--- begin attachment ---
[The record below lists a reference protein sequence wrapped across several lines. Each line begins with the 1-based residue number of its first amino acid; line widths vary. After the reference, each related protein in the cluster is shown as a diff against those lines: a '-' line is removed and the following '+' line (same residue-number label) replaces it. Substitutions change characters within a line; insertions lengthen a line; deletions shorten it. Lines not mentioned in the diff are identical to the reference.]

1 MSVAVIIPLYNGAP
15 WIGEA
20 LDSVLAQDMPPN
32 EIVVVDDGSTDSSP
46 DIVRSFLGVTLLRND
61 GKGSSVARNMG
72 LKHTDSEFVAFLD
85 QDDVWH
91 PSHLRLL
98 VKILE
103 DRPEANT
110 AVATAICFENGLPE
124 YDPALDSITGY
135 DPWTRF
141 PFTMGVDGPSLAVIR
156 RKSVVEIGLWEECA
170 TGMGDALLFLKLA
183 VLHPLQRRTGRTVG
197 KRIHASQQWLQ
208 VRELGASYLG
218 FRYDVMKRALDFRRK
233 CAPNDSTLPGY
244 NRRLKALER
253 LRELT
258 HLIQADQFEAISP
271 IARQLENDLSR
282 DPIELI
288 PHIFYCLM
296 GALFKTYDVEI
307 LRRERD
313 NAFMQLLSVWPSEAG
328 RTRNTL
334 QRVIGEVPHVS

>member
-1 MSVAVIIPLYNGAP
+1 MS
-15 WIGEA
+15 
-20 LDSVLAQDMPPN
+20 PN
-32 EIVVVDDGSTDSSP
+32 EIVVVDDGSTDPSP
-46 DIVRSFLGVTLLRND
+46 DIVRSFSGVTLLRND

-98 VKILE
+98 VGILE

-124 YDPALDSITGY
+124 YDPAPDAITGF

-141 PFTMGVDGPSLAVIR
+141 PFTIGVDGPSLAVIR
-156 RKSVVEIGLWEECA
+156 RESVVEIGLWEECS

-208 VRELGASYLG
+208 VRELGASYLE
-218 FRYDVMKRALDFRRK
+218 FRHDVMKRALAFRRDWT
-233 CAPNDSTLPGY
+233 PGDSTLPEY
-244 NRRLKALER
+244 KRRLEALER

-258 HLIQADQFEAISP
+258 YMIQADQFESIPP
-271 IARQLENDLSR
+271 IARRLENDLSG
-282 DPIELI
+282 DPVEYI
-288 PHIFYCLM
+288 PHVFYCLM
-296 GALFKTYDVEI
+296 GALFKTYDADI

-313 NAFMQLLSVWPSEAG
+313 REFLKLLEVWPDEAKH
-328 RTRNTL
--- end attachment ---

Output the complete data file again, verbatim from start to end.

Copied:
[The record below lists a reference protein sequence wrapped across several lines. Each line begins with the 1-based residue number of its first amino acid; line widths vary. After the reference, each related protein in the cluster is shown as a diff against those lines: a '-' line is removed and the following '+' line (same residue-number label) replaces it. Substitutions change characters within a line; insertions lengthen a line; deletions shorten it. Lines not mentioned in the diff are identical to the reference.]

1 MSVAVIIPLYNGAP
15 WIGEA
20 LDSVLAQDMPPN
32 EIVVVDDGSTDSSP
46 DIVRSFLGVTLLRND
61 GKGSSVARNMG
72 LKHTDSEFVAFLD
85 QDDVWH
91 PSHLRLL
98 VKILE
103 DRPEANT
110 AVATAICFENGLPE
124 YDPALDSITGY
135 DPWTRF
141 PFTMGVDGPSLAVIR
156 RKSVVEIGLWEECA
170 TGMGDALLFLKLA
183 VLHPLQRRTGRTVG
197 KRIHASQQWLQ
208 VRELGASYLG
218 FRYDVMKRALDFRRK
233 CAPNDSTLPGY
244 NRRLKALER
253 LRELT
258 HLIQADQFEAISP
271 IARQLENDLSR
282 DPIELI
288 PHIFYCLM
296 GALFKTYDVEI
307 LRRERD
313 NAFMQLLSVWPSEAG
328 RTRNTL
334 QRVIGEVPHVS

>member
-1 MSVAVIIPLYNGAP
+1 MS
-15 WIGEA
+15 
-20 LDSVLAQDMPPN
+20 PN
-32 EIVVVDDGSTDSSP
+32 EIVVVDDGSTDPSP
-46 DIVRSFLGVTLLRND
+46 DIVRSFSGVTLLRND

-98 VKILE
+98 VGILE

-124 YDPALDSITGY
+124 YDPAPDAITGF

-141 PFTMGVDGPSLAVIR
+141 PFTIGVDGPSLAVIR
-156 RKSVVEIGLWEECA
+156 RESVVEIGLWEECS

-208 VRELGASYLG
+208 VRELGASYLE
-218 FRYDVMKRALDFRRK
+218 FRHDVMKRALAFRRDWT
-233 CAPNDSTLPGY
+233 PGDSTLPEY
-244 NRRLKALER
+244 KRRLEALER

-258 HLIQADQFEAISP
+258 YMIQADQFESIPP
-271 IARQLENDLSR
+271 IARRLENDLSG
-282 DPIELI
+282 DPVEYI
-288 PHIFYCLM
+288 PHVFYCLM
-296 GALFKTYDVEI
+296 GALFKTYDADI

-313 NAFMQLLSVWPSEAG
+313 REFLKLLEVWPDEAKH
-328 RTRNTL